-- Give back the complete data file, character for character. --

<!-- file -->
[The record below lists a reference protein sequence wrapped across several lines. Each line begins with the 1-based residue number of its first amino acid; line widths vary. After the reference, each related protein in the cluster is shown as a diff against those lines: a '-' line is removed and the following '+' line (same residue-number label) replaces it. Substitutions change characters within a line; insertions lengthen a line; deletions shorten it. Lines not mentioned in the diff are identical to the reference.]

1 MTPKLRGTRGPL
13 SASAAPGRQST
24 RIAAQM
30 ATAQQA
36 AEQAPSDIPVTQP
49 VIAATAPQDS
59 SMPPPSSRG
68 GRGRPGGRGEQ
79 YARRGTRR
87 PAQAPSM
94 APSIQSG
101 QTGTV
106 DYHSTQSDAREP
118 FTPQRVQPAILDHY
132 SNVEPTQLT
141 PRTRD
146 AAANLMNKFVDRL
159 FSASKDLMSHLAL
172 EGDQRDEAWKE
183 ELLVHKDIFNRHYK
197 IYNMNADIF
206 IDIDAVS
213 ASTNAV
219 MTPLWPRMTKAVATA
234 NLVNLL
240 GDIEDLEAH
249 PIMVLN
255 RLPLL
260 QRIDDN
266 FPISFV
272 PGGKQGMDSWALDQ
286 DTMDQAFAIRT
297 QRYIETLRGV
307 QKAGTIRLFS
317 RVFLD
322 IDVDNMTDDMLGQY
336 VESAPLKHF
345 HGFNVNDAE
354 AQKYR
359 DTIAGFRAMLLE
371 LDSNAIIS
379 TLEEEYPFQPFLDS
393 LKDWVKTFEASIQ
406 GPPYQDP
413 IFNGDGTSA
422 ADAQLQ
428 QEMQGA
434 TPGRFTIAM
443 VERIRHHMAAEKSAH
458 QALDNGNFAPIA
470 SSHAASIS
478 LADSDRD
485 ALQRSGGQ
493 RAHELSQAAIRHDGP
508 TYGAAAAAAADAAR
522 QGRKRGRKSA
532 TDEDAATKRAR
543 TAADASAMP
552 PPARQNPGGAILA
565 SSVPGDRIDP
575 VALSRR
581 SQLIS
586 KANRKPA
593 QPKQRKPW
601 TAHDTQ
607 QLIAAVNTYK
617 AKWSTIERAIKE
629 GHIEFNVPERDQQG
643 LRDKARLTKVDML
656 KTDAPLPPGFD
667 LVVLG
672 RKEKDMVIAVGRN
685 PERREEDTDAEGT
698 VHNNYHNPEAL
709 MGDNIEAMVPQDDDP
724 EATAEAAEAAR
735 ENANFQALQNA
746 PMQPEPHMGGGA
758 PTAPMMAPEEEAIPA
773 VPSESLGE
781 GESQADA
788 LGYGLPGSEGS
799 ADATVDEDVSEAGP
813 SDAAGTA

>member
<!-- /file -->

[The record below lists a reference protein sequence wrapped across several lines. Each line begins with the 1-based residue number of its first amino acid; line widths vary. After the reference, each related protein in the cluster is shown as a diff against those lines: a '-' line is removed and the following '+' line (same residue-number label) replaces it. Substitutions change characters within a line; insertions lengthen a line; deletions shorten it. Lines not mentioned in the diff are identical to the reference.]

1 MTPKLRGTRGPL
13 SASAAPGRQST
24 RIAAQM
30 ATAQQA
36 AEQAPSDIPVTQP
49 VIAATAPQDS
59 SMPPPSSRG
68 GRGRPGGRGEQ
79 YARRGTRR
87 PAQAPSM
94 APSIQSG
101 QTGTV
106 DYHSTQSDAREP
118 FTPQRVQPAILDHY
132 SNVEPTQLT
141 PRTRD
146 AAANLMNKFVDRL
159 FSASKDLMSHLAL
172 EGDQRDEAWKE
183 ELLVHKDIFNRHYK
197 IYNMNADIF
206 IDIDAVS
213 ASTNAV
219 MTPLWPRMTKAVATA
234 NLVNLL
240 GDIEDLEAH
249 PIMVLN
255 RLPLL
260 QRIDDN
266 FPISFV
272 PGGKQGMDSWALDQ
286 DTMDQAFAIRT
297 QRYIETLRGV
307 QKAGTIRLFS
317 RVFLD
322 IDVDNMTDDMLGQY
336 VESAPLKHF
345 HGFNVNDAE
354 AQKYR
359 DTIAGFRAMLLE
371 LDSNAIIS
379 TLEEEYPFQPFLDS
393 LKDWVKTFEASIQ
406 GPPYQDP
413 IFNGDGTSA
422 ADAQLQ
428 QEMQGA
434 TPGRFTIAM
443 VERIRHHMAAEKSAH
458 QALDNGNFAPIA
470 SSHAASIS
478 LADSDRD
485 ALQRSGGQ
493 RAHELSQAAIRHDGP
508 TYGAAAAAAADAAR
522 QGRKRGRKSA
532 TDEDAATKRAR
543 TAADASAMP
552 PPARQNPGGAILA
565 SSVPGDRIDP
575 VALSRR
581 SQLIS
586 KANRKPA
593 QPKQRKPW
601 TAHDTQ
607 QLIAAVNTYK
617 AKWSTIERAIKE
629 GHIEFNVPERDQQG
643 LRDKARLTKVDML
656 KTDAPLPPGFD
667 LVVLG
672 RKEKDMVIAVGRN
685 PERREEDTDAEGT
698 VHNNYHNPEAL
709 MGDNIEAMVPQDDDP
724 EATAEAAEAAR
735 ENANFQALQNA
746 PMQPEPHMGGGA
758 PTAPMMAPEEEAIPA
773 VPSESLGE
781 GESQADA
788 LGYGLPGSEGS
799 ADATVDEDVSEAGP
813 SDAAGTA

>member